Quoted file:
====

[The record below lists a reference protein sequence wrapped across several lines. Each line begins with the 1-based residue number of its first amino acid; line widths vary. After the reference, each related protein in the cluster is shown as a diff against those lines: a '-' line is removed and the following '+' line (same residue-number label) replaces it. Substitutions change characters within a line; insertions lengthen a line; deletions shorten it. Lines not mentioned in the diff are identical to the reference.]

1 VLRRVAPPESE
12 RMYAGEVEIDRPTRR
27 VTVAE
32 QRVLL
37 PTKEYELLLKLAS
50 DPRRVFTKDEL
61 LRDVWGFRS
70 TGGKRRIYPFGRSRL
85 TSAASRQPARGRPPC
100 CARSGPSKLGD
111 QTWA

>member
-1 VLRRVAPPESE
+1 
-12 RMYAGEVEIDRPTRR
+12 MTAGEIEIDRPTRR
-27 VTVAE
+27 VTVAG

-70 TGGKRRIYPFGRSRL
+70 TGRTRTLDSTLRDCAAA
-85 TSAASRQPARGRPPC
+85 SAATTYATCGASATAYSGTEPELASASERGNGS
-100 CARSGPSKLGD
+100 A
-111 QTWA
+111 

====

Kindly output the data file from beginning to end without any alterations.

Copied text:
[The record below lists a reference protein sequence wrapped across several lines. Each line begins with the 1-based residue number of its first amino acid; line widths vary. After the reference, each related protein in the cluster is shown as a diff against those lines: a '-' line is removed and the following '+' line (same residue-number label) replaces it. Substitutions change characters within a line; insertions lengthen a line; deletions shorten it. Lines not mentioned in the diff are identical to the reference.]

1 VLRRVAPPESE
12 RMYAGEVEIDRPTRR
27 VTVAE
32 QRVLL
37 PTKEYELLLKLAS
50 DPRRVFTKDEL
61 LRDVWGFRS
70 TGGKRRIYPFGRSRL
85 TSAASRQPARGRPPC
100 CARSGPSKLGD
111 QTWA

>member
-1 VLRRVAPPESE
+1 
-12 RMYAGEVEIDRPTRR
+12 MTAGEIEIDRPTRR
-27 VTVAE
+27 VTVAG

-70 TGGKRRIYPFGRSRL
+70 TGRTRTLDSTLRDCAAA
-85 TSAASRQPARGRPPC
+85 SAATTYATCGASATAYSGTEPELASASERGNGS
-100 CARSGPSKLGD
+100 A
-111 QTWA
+111 